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48624701

48624701

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Published by: Forbes on Jun 13, 2012
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1
PISA IN FOCUS 
2011/8 (September) – © OECD 2011
PISA
mbe
 
r) – © OECD
Do students today read for pleasure?
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 Across OECD countries, around two-thirds of students reported that they read forenjoyment on a daily basis.
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The percentage of students who reported that they read for enjoyment daily dropped in the majority of OECD countries between 2000 and 2009, but in some countries, thatproportion increased.
฀
Reading for enjoyment every day is associated with better performance in PISA.
฀
Girls and socio-economically advantaged students read more for enjoyment than boysand disadvantaged students, and there is evidence that the gap in reading patterns widenedbetween 2000 and 2009.
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Students who are highly engaged in a wide range of reading activities are more likelythan other students to be effective learners and to perform well at school. Researchalso documents a strong link between reading practices, motivation and proficiencyamong adults. Proficiency in reading is crucial for individuals to make sense of theworld they live in and to continue learning throughout their lives.On average across OECD countries, in 2009, 37% of students reportedthat they do not read for enjoyment; in Austria and the partner countryLiechtenstein, more than half of the 15-year-olds surveyed reportedas such. In contrast, more than 90% of students in the partner countries Albania,Kazakhstan and Thailand and the partner economy Shanghai-China said that theyread for enjoyment. Girls read more for enjoyment than boys in all countries andeconomies, except Korea. On average across OECD countries, there is a 20 percentage-point gender gap in reading for enjoyment. In Canada, the Czech Republic, Estonia,Finland, Germany, Italy, the Netherlands, Poland, Portugal, Slovenia, and the partnercountries Latvia, Lithuania and Uruguay, the gender gap in reading for enjoyment is25 percentage points or larger. In Korea, boys and girls are equally likely to read forenjoyment; and gender differences in reading for enjoyment are also relatively smallin Japan, in the partner countries Albania, Azerbaijan, Indonesia, Jordan, Kazakhstan,Kyrgyzstan, Peru and Thailand, and in the partner economies Hong Kong-China andShanghai-China.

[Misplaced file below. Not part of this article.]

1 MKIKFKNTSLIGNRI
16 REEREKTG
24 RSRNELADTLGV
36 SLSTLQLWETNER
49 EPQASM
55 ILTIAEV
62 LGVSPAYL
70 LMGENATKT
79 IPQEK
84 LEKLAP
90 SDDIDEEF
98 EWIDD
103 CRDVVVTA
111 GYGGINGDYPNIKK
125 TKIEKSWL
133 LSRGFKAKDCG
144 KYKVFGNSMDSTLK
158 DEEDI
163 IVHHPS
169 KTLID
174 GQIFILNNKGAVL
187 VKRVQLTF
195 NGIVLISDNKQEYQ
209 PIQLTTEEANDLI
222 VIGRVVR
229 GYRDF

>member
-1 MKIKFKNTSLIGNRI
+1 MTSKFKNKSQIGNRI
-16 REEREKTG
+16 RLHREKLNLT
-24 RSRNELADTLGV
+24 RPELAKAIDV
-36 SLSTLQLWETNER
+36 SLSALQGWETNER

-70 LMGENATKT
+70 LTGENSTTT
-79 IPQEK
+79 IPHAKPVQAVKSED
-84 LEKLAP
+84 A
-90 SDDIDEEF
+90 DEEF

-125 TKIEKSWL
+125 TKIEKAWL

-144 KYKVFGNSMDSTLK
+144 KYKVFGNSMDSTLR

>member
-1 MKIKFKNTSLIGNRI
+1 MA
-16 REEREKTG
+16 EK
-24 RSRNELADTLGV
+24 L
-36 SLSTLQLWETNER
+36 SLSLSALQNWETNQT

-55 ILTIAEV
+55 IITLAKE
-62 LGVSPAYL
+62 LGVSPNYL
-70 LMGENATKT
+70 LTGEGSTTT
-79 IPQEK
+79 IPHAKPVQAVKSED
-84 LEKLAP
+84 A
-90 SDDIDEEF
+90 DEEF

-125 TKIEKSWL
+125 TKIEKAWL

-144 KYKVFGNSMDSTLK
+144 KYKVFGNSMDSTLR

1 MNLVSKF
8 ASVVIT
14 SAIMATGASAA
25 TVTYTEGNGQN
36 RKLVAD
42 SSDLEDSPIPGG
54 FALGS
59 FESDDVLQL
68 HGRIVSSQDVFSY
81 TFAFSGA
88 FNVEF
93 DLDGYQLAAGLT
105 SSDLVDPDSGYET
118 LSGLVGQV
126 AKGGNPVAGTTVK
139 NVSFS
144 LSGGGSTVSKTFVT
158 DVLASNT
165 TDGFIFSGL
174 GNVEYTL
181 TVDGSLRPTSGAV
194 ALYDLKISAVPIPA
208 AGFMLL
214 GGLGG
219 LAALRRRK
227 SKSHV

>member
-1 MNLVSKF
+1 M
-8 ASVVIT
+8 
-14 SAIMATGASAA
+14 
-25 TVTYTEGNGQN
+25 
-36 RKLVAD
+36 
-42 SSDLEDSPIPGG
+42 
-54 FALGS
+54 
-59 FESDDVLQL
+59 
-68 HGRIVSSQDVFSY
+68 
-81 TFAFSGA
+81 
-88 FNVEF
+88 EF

Reading for pleasure isassociated with girls…
 
PISA
IN FOCUS
PISA IN FOCUS 
2011/8 (September) – © OECD 2011
2